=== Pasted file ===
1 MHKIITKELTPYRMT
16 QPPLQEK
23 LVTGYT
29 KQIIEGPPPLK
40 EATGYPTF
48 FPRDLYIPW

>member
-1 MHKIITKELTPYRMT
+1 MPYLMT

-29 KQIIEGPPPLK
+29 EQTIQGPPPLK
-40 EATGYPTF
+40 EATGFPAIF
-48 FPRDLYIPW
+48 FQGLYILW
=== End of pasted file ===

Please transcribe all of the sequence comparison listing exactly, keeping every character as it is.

1 MHKIITKELTPYRMT
16 QPPLQEK
23 LVTGYT
29 KQIIEGPPPLK
40 EATGYPTF
48 FPRDLYIPW

>member
-1 MHKIITKELTPYRMT
+1 MPYLMT

-29 KQIIEGPPPLK
+29 EQTIQGPPPLK
-40 EATGYPTF
+40 EATGFPAIF
-48 FPRDLYIPW
+48 FQGLYILW